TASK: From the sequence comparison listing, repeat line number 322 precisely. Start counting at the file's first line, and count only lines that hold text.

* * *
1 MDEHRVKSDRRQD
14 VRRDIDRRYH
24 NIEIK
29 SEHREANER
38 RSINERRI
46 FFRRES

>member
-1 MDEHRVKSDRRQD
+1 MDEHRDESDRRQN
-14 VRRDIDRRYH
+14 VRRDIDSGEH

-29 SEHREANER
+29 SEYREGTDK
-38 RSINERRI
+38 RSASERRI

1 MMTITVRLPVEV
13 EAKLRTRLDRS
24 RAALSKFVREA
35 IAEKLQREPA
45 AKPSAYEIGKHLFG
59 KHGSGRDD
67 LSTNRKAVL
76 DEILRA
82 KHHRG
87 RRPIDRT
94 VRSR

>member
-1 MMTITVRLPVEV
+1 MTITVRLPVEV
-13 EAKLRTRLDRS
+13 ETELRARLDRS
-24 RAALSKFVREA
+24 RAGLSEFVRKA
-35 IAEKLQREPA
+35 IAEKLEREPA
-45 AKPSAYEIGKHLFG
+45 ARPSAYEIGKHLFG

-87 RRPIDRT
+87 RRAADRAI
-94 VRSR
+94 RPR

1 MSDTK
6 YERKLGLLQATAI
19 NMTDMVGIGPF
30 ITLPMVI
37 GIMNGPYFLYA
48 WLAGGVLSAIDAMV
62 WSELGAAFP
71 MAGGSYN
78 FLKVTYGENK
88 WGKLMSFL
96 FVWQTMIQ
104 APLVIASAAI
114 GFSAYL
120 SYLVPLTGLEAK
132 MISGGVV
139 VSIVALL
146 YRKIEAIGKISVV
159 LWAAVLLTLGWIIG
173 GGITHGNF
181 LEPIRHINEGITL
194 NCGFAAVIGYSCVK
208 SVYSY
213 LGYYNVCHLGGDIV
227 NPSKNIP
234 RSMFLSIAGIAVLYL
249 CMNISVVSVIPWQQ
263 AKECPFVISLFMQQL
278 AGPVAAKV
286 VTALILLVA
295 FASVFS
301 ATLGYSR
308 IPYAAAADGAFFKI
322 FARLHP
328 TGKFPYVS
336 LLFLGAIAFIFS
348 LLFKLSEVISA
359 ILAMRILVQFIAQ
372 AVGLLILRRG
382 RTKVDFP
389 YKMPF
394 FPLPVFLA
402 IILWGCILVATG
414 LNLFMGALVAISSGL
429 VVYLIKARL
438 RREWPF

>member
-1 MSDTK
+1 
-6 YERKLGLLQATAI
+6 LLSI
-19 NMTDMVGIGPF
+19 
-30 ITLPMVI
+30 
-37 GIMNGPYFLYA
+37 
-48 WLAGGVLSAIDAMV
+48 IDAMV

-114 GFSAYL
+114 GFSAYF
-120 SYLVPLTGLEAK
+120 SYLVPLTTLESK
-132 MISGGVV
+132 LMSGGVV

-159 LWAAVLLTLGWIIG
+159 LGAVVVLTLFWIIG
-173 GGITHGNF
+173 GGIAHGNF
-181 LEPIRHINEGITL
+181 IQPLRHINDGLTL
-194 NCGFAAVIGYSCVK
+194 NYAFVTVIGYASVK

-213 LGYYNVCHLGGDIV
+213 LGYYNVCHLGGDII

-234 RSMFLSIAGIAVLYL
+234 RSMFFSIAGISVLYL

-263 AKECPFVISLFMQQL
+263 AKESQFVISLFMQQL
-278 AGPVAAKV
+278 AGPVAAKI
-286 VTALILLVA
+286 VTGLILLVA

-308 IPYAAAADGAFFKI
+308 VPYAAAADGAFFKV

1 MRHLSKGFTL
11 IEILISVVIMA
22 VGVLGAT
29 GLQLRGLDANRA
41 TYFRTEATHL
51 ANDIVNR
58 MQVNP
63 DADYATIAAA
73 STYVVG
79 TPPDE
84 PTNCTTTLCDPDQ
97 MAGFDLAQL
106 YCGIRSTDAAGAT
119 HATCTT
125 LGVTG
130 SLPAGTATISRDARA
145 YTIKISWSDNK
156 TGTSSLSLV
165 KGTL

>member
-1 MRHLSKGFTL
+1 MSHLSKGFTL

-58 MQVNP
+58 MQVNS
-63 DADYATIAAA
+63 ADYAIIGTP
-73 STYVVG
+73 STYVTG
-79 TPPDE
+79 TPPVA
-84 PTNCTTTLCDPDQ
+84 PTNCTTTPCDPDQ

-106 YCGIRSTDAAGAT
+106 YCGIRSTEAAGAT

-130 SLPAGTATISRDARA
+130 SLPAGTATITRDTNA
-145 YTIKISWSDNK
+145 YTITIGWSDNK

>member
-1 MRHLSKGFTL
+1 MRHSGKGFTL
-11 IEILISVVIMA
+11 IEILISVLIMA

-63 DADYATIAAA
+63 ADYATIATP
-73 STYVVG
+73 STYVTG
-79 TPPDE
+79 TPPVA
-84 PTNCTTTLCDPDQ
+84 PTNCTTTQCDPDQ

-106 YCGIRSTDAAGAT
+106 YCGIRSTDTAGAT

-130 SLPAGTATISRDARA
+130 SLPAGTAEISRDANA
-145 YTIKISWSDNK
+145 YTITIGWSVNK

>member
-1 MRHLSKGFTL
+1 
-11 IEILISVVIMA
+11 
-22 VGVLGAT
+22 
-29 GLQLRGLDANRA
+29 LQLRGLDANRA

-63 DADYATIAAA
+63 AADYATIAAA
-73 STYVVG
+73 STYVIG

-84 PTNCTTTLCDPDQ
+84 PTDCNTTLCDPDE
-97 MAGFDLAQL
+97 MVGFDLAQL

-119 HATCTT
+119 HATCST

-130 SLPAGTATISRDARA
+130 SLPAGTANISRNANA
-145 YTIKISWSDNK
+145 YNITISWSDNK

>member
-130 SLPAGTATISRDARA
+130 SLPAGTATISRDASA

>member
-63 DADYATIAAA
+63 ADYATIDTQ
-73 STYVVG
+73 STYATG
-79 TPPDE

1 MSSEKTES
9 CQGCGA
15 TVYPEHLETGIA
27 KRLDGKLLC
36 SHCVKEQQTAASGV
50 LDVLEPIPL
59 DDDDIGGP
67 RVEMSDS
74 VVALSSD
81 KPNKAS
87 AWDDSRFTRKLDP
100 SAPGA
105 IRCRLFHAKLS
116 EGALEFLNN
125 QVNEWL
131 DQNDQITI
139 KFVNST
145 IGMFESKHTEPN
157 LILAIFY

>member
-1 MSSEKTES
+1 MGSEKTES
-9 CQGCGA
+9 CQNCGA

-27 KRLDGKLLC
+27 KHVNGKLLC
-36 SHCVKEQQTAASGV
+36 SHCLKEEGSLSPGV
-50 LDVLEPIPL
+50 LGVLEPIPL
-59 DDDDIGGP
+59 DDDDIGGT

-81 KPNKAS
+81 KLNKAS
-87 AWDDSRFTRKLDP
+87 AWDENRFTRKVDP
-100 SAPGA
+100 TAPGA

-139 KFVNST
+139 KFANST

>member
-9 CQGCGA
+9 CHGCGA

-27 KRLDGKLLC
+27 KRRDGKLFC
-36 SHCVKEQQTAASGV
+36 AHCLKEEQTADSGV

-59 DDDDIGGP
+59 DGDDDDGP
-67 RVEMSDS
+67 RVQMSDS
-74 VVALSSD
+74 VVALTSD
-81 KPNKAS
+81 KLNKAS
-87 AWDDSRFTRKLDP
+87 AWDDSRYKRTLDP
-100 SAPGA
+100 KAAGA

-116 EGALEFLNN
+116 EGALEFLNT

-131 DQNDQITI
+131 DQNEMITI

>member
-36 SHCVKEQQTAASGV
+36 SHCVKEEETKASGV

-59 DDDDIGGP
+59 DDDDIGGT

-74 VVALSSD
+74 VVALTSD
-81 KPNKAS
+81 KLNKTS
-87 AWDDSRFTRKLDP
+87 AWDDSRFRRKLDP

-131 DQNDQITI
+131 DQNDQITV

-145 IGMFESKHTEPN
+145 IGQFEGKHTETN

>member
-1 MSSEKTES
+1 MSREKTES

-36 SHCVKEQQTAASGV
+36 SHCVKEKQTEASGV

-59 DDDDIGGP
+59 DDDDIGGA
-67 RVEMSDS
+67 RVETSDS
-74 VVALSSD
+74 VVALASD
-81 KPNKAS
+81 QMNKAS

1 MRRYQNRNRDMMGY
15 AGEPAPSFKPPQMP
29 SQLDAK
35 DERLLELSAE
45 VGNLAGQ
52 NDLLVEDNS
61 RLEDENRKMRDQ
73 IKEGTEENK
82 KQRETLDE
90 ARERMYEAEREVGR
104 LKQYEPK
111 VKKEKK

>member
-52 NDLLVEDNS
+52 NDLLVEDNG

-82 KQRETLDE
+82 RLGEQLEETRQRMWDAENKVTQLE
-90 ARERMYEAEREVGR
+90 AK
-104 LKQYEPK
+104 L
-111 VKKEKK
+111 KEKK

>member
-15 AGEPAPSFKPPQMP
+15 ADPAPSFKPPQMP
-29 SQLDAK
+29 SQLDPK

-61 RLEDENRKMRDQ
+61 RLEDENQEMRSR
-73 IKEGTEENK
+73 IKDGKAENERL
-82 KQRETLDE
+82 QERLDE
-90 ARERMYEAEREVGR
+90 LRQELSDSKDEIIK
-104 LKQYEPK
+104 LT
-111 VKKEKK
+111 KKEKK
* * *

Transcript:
+82 RLGEQLEETRQRMWDAENKVTQLE